Their exasperated wives, Maggie (Jenna Fischer) and Grace (Christina Applegate), have had it up to here with their adolescent ogling. The wives power-walk with a psychologist (Joy Behar) who prescribes a radical remedy: Give 'em a vacation from marriage and they won't know what to do with their freedom.
The wives decamp to Cape Cod giving Rick and Fred a "hall pass": a week off from marriage, no questions asked. It never occurs to the husbands that it is a vacation for the wives as well.
The film's running joke: Why, if all the world is a sexual buffet, are Rick and Fred grazing at Applebee's?
Yes, Hall Pass has the obligatory bathroom humor we have come to expect from the Farrellys. Two occasions are laugh-out-loud; the others mostly out-loud without laughs.
But it also has an undertow of melancholy that makes it less funny ha-ha than funny-sad. The assumption of the film is that marriage emasculates men and empowers women: "Why do women get a house and babies and we get nothing?" demands a fired-up Fred. What's wrong with this picture? The men are arrested-development cases and the women their wardens.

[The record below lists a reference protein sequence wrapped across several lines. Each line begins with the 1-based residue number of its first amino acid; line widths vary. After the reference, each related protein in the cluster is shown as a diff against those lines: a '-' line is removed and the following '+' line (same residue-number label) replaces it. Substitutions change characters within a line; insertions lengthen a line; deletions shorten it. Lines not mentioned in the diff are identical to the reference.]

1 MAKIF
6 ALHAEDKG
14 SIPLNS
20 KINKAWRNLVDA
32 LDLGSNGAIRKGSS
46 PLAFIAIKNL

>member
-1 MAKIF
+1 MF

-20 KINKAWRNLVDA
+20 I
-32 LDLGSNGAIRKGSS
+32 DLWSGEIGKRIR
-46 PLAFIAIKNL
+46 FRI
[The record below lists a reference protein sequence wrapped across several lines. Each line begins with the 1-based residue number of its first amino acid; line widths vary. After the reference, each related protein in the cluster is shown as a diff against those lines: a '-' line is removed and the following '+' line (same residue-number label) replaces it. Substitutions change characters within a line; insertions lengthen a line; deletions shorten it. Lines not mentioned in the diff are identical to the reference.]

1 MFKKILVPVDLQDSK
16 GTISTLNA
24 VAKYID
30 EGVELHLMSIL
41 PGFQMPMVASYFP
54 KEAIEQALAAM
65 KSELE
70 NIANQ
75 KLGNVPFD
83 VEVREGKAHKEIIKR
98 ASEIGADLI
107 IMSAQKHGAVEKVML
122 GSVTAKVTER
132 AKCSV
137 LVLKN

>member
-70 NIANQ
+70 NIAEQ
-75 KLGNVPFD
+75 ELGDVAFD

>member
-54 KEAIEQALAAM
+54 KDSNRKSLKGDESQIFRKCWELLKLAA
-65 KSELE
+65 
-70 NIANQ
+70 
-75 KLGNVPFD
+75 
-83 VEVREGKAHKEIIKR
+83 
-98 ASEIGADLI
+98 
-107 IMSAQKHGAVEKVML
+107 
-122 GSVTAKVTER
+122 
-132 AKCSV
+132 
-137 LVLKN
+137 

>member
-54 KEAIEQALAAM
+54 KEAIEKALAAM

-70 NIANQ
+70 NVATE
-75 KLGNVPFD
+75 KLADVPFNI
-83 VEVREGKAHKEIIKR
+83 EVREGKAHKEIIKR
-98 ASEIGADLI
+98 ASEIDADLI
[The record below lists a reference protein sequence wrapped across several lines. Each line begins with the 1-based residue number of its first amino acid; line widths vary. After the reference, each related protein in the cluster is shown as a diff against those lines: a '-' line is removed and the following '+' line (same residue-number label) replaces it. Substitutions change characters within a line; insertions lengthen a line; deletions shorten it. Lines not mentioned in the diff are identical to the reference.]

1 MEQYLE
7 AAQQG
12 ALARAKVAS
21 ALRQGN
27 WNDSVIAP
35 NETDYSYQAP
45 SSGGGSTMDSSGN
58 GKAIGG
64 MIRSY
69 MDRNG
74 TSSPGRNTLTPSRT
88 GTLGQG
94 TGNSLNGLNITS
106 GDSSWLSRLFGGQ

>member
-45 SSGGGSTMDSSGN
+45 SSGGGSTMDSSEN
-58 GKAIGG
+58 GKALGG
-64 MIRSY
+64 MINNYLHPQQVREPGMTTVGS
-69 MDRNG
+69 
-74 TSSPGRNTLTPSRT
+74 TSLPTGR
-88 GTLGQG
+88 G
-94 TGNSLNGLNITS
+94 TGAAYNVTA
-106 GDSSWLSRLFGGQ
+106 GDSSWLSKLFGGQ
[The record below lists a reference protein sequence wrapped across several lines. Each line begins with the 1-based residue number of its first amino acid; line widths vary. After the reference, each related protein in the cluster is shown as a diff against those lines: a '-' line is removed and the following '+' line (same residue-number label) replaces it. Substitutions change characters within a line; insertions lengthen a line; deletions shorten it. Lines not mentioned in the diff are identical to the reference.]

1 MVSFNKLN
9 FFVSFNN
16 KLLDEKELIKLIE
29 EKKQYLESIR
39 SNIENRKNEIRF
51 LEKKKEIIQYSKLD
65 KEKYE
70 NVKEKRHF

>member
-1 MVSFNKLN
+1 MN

As for the performances, Wilson does well by his wistful manboy as does reliable Applegate with her turn as the cougar-in-kitten's clothes. There is a third-act appearance by a well-known character actor, almost unrecognizable here, as the Hugh Hefner of Providence. He is stone hilarious. Otherwise, I liked this movie better when it was called The Seven-Year Itch.
Contact movie critic Carrie Rickey at 215-854-5402 or firstname.lastname@example.org. Read her blog, "Flickgrrl," at http://www.philly.com/philly/blogs/flickgrrl/